Intended for healthcare professionals

Views And Reviews The Bottom Line

Partha Kar: Learning to live with failure

BMJ 2020; 371 doi: (Published 10 November 2020) Cite this as: BMJ 2020;371:m4304

Read our latest coverage of the coronavirus outbreak

  1. Partha Kar, consultant in diabetes and endocrinology
  1. Portsmouth Hospitals NHS Trust
  1. drparthakar{at}
    Follow Partha on Twitter: @parthaskar

Accepting failure is tricky, and more so when it’s not due to your own failings but a result of circumstances beyond your control—or, indeed, a pandemic.

We will, in time, move beyond continually reporting on covid-19 cases and deaths, to a future where we start talking about vaccines, recovering services, and trying to regain a degree of normality. And healthcare staff will need to appreciate that, in some areas, we may indeed have “failed” as a result of factors outside our control.

The world was caught on the back foot by this pandemic, despite the warnings that one was due. It’s been a once in a lifetime event with global ramifications, the likes of which we’ve never seen and hopefully won’t again. Healthcare systems have been flummoxed by the challenges of prioritisation—and the sinking realisation of the scale of wider harm when care has had to be stopped or scaled down.

The problem for those of us who work in the NHS, of course, is that we have to accept that the service is capable of failing. My own view is that it does fail at times, as any system does, and when someone points this out it doesn’t necessarily constitute a personal slight or an attack on the NHS’s founding principles.

The NHS is amazing, but it can’t be everything for everyone all of the time. Part of acknowledging and accepting failure is to appreciate that we did the best we could. Great care has been provided to covid patients and others during this pandemic, but NHS care, with finite resources and staff, has almost certainly suffered in other areas. That harm isn’t anyone’s fault, but we do need to accept that it may have occurred.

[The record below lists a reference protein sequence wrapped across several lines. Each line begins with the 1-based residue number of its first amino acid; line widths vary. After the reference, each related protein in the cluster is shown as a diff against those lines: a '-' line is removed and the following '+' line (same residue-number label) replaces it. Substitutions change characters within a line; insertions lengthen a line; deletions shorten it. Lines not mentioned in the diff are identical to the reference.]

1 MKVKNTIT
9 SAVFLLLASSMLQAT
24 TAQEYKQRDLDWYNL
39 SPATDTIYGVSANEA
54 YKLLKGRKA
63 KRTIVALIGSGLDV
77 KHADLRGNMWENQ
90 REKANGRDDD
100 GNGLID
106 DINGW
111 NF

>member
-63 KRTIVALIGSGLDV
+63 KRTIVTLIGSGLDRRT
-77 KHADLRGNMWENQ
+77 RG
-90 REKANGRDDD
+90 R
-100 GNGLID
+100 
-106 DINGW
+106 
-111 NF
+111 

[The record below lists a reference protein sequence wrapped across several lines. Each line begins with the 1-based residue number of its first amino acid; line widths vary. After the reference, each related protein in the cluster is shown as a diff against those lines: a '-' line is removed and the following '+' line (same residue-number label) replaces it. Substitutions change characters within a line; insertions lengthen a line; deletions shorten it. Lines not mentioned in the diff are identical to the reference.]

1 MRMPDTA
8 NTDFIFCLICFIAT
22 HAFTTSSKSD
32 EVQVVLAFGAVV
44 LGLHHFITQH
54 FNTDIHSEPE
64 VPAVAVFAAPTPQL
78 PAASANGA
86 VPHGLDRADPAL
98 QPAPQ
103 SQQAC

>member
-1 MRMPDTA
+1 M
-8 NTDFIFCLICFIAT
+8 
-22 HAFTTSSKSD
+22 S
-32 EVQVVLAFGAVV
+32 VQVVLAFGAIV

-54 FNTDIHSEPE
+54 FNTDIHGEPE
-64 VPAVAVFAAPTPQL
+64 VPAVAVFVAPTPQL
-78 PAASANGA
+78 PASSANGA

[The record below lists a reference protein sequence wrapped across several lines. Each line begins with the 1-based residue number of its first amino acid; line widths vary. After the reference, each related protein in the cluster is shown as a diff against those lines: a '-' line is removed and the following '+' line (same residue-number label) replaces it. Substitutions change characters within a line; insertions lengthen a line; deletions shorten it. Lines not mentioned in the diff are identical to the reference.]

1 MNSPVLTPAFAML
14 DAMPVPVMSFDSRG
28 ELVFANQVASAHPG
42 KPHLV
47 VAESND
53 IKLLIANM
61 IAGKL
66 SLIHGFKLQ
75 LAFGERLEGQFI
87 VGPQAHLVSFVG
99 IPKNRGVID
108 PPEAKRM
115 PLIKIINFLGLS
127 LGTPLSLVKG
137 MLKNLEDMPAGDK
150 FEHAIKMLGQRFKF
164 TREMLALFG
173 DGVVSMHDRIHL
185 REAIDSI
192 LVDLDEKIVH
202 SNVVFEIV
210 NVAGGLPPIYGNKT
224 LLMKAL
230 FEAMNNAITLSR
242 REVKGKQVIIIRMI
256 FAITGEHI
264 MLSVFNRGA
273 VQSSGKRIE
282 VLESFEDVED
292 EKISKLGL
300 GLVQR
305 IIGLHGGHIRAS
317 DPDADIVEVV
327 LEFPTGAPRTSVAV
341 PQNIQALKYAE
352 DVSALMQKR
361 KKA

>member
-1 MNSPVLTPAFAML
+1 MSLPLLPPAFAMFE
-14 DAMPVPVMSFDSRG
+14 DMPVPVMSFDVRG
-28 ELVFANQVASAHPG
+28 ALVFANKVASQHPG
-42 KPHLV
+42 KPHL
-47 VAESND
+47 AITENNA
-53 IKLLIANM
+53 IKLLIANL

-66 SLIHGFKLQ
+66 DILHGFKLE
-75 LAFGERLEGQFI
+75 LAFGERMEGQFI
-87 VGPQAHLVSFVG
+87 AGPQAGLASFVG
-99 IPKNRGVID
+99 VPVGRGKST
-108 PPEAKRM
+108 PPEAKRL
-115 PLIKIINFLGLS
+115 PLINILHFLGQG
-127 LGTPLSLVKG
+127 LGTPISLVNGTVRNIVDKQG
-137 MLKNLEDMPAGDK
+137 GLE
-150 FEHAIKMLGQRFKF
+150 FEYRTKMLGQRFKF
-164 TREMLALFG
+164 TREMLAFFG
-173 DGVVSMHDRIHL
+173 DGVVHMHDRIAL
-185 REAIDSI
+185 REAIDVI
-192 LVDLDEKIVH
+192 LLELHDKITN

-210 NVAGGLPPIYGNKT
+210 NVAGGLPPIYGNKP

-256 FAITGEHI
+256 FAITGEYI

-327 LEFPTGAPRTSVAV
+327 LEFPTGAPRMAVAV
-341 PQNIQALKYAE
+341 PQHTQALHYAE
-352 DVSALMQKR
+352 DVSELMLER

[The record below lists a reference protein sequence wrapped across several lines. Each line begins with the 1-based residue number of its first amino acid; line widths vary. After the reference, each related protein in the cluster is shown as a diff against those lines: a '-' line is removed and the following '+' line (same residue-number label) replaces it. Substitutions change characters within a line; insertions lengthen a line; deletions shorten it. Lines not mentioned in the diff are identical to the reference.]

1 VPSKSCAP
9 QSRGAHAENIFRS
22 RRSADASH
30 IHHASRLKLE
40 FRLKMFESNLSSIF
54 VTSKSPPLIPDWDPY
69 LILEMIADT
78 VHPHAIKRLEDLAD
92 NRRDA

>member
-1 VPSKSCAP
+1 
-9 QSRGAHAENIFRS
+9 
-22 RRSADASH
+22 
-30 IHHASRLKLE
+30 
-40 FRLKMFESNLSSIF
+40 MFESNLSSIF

The next step is to start looking at data to understand the impact of any harm caused. Using the example of diabetes, we need to ask what impact the change in services has had in the short and long term. The chronic nature of the pathology of diabetes means that some of the impact will take time to emerge, while some should already be identifiable. Have amputation rates changed? Have more eye problems emerged? Are admissions up? Has lockdown made things look different?

Different specialties will need to examine different issues around the impact on their patients, but all areas will need to look at questions like those. The answers we get back may be interesting, even unpalatable, but we mustn’t shy away from asking.

As we start to look ahead to a world recovering from covid, the time is ripe to begin examining datasets and asking those questions. Clinicians will be the ones who have to pick up the pieces, as well as working out how to focus our efforts accordingly. Owning the problem is key, as is having data to highlight the problems and make the case for focus on relevant areas. The question is whether we, as clinicians, can start by accepting the failures—after which will come the gargantuan task of leading on interventions to tackle them.


This article is made freely available for use in accordance with BMJ's website terms and conditions for the duration of the covid-19 pandemic or until otherwise determined by BMJ. You may use, download and print the article for any lawful, non-commercial purpose (including text and data mining) provided that all copyright notices and trade marks are retained.